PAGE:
This is a failed possession and tenancy deposit case now of largely historic interest, though the principles still largely hold true. There is also an interesting point on the period of the tenancy – contractual date v rent date. Our thanks to Legal Action’s ‘Recent Developments in Housing Law’ , Edwards Duthie and Liz Davies for the case.
Lappin v Surace Romford County Court 13 June 2012
Ms Surace was the assured shorthold tenant of Mr Lappin on a 12 month term to 19 April 2010. On the same day – 20 April 2009 – that the tenancy was granted. Mr L served a section 21 notice. Ms Surace paid a deposit of £1,500 which Mr L protected. However, Mr L did not serve the prescribed information required under the then Housing Act 2004 s.213(5) & (6).
Ms S continued as the statutory periodic tenant. Mr L served two more s.21 notices. Each notice expired on the last day of a month (28/02/20111 and 31/10/2011) and there was no saving clause.
Mr L brought possession proceedings, presumably under the accelerated process. Deputy District Judge Oldham made a possession order. No evidence was taken but he found that the deposit was protected and it wasn’t relevant if Ms S knew that it was. He found that rent was due on the first of each month so the statutory periodic tenancy ran to the last day of each month. The s.21 notices were valid.
Ms S appealed. HHJ Wulwik allowed the appeal.
The 20 April 2009 section 21 notice was invalid as the prescribed information had not been served at that date. The DDJ had wholly failed to deal with whether Ms S had been served with the prescribed information and if so when.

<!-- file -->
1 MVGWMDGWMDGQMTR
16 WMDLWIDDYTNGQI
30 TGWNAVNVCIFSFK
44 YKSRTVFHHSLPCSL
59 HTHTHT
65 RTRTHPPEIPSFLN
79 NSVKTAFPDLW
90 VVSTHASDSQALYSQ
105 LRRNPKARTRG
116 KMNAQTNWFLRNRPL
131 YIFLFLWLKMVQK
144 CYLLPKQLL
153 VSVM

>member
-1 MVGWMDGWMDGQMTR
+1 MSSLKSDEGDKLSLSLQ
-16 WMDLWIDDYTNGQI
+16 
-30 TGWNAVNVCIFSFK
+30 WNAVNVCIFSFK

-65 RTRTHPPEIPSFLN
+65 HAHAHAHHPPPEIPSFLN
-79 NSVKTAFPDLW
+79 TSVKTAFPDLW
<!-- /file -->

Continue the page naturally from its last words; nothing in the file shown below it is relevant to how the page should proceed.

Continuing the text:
There was no great difficulty in requiring a tenant to pay rent on a different date to the periodic date of the tenancy, here rent on the first of the month on a monthly periodic running from 20 of one month to 19 of the next. Salford CC v Garner  EWCA Civ 364,  HLR 35, CA considered. The s.21 notices should have specified the last day of the period of the tenancy, the 19 of a month.
As neither of the s,21 notices did so and there was no saving clause, the notices were invalid. Possession claim dismissed.
Of course, the Localism Act 2011 changed the rules around the period for protection of the deposit, and provision of the prescribed information. It also changed the rules on when a s.21 notice may be served if the deposit and information weren’t dealt with within 30 days of receipt of deposit. However, it remains the case that a s.21 notice is invalid if the prescribed information hasn’t been served on the tenant.
The Circuit Judge took a firm approach to what some regard as the Gordian knot of the correct termination date of a s.21 notice where the period of the tenancy and the rent payment dates do not match. Some, including DJ Hickman in the Law Gazette, don’t think it is so straightforward.